Most position players have already crashed the pitchers and catchers party, which makes Jose Abreu’s two-day-early arrival to Camelback Ranch seem late.
Officially, though, there’s still one more day to go before spring training begins in earnest, which might be why two long-awaited moves finally came to fruition late Saturday night.
The Twins didn’t topple that by trading high-A shortstop Jermaine Polacios to Tampa Bay for Jake Odorizzi, but they probably made the podium. The Twins needed a starting pitcher with Ervin Santana‘s finger injury costing him the first couple months, and Anibal Sanchez doesn’t count.
Odorizzi does, although maybe not as much as he once did. He was a replacement-level starter in 2017, as he set a career high with 30 homers surrendered and 61 walks allowed while throwing a career-low 143⅓ innings. It’s hard to say he outpitched his 5.43 FIP, because his 4.14 ERA includes 14 unearned runs.
He missed time with a back strain, so maybe there’s a rebound. He’s probably worth a gamble if the price is Palacios and nothing else, especially if the Twins know Odorizzi:
He’s a definite step down from Yu Darvish, and not nearly the kind of move the Twins have reason and resources to pull off, but at least it’s improvement.
That’s more than can be said about the Rays, who randomly designated Corey Dickerson for assignment around the time the trade was broken. It wasn’t to accommodate the move, but instead prompt another one. He’ll probably get some interest as a guy who made the All-Star Game with a hot first half (.909 OPS), but the poor second half (.690 OPS, 28 percent strikeout rate) and a DH’s outfield defense might make him less appealing after giving it some thought.
He might be worth a shot since he’s only being paid $5.95 million in his second arbitration year, either by the White Sox or another team, although the Sox don’t exactly need another guy with a massive strikeout-to-walk disparity. The Rays are going to try to replace his production with C.J. Cron while saving $3.5 million, which is pretty depressing.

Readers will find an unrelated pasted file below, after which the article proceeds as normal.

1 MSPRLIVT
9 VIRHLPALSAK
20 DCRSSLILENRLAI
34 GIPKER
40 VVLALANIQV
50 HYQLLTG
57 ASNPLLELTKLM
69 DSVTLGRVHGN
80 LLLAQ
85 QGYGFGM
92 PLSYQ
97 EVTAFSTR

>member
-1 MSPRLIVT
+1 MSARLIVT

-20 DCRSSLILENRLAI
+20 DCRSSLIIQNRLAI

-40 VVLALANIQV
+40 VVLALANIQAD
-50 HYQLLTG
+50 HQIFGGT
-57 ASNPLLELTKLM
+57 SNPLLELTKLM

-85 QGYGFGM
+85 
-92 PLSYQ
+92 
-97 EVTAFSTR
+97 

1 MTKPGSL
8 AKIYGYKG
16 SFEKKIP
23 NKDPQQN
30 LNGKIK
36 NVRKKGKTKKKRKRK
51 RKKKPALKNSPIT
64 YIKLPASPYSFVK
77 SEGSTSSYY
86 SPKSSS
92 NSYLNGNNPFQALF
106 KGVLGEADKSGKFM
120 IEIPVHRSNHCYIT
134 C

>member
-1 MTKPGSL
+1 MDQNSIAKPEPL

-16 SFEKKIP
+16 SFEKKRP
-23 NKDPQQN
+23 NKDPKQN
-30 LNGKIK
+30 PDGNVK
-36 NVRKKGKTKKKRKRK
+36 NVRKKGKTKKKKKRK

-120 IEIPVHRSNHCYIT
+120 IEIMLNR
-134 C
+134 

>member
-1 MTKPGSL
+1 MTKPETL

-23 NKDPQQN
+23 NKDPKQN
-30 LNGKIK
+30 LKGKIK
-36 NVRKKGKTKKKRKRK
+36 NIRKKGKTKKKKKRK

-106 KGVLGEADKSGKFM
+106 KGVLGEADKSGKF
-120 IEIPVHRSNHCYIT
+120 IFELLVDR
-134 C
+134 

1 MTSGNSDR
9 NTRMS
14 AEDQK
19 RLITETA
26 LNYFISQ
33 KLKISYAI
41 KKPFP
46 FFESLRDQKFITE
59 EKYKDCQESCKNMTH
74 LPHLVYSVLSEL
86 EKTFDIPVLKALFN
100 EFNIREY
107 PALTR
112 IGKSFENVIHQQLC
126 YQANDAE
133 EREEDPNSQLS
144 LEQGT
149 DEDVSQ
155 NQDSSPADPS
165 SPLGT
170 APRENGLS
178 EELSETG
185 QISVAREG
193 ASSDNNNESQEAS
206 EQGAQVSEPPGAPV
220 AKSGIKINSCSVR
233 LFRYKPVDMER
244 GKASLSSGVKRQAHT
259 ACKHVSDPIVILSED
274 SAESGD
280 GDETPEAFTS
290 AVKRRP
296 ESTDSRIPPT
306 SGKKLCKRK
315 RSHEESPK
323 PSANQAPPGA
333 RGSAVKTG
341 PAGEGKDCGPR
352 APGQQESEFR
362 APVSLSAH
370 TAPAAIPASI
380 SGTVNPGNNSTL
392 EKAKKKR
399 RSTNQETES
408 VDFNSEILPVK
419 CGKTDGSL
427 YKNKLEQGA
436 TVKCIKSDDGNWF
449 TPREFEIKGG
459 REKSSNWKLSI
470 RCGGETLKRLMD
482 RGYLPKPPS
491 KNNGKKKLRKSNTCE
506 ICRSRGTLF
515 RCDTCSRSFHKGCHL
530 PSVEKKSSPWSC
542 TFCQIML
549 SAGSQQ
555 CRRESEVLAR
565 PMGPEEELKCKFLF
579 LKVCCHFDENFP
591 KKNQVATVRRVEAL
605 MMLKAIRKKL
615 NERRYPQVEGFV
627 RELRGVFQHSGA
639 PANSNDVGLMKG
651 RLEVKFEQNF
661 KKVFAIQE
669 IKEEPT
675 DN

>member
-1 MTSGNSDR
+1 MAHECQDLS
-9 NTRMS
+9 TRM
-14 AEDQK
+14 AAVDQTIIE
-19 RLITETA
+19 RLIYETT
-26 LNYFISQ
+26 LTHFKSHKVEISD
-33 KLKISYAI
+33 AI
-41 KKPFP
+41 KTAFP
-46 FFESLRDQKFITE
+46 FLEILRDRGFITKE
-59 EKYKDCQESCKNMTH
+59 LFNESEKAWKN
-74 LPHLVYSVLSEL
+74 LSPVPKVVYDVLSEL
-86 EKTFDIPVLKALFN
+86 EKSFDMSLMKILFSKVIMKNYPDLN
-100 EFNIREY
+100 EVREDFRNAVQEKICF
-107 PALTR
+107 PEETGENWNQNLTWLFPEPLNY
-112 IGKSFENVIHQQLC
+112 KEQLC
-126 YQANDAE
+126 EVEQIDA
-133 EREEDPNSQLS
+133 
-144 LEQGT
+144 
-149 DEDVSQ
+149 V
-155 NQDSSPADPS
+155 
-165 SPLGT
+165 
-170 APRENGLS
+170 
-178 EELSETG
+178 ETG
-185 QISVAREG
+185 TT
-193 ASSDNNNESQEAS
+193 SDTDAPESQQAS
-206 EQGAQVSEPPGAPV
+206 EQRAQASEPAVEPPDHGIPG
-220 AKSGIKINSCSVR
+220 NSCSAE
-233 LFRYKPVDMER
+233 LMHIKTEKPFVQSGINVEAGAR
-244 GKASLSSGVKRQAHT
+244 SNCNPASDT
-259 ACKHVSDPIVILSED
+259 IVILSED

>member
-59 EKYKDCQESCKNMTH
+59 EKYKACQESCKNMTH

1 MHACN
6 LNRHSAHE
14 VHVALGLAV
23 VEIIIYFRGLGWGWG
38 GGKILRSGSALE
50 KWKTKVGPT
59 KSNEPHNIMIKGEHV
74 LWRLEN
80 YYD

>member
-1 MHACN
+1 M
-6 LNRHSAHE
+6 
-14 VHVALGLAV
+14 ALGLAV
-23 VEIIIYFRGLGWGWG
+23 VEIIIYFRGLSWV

(They did re-sign Sergio Romo.)
The Rays have so many peers in dormancy that it’s refreshing to see a team make an effort to improve, even if it’s hard to figure out. Case in point:
San Diego was pitched as Hosmer’s most likely landing spot for the entire winter, even though the Padres already have a perfectly fine first baseman under a long-term contract in Wil Myers. The bigger question seemed to be how much the Padres could lower Hosmer’s asking price with only the financially limited Royals challenging.
The result: Eight years, $144 million. That sounds like a lot and it is, but the Padres gained some ground in negotiations by front-loading the deal:
Hosmer: $5M signing bonus, $20M per year from 2018-22, $13M per year from 2023-25. #Padres
— Chris Cotillo (@ChrisCotillo) February 18, 2018
Another way to look at it:
There’s no way 3/40 in twilight years for Hosmer cripples Pads. 5/100 not crazy. Just… spending that on non elite bat at bottom of defensive spectrum in market that’s DFAing similar bats… Guess SD needs someone to sign now before others might? About ‘18 FAs & building to ‘19?
— Eno Sarris (@enosarris) February 18, 2018
If 2017 represents a new level of performance for Hosmer — at least for a couple more years — the Padres have a shot at getting fair value. The drop in pay after the opt-out is San Diego’s best attempt to limit the deal to five years and $100 million. Opt-outs always favor the player, and I wouldn’t count on Hosmer getting better than three years and $40 million as a 33-year-old first baseman, but one can see how that might be possible.
This contract might be another example of the Padres’ impetuous ownership, but at least they’re trying to make themselves more interesting. And hey, signing and bailing on James Shields worked out pretty well for Ron Fowler.
Conversely, with Hosmer heading to the West Coast, this seems to firmly plant the Royals in tear-it-down territory.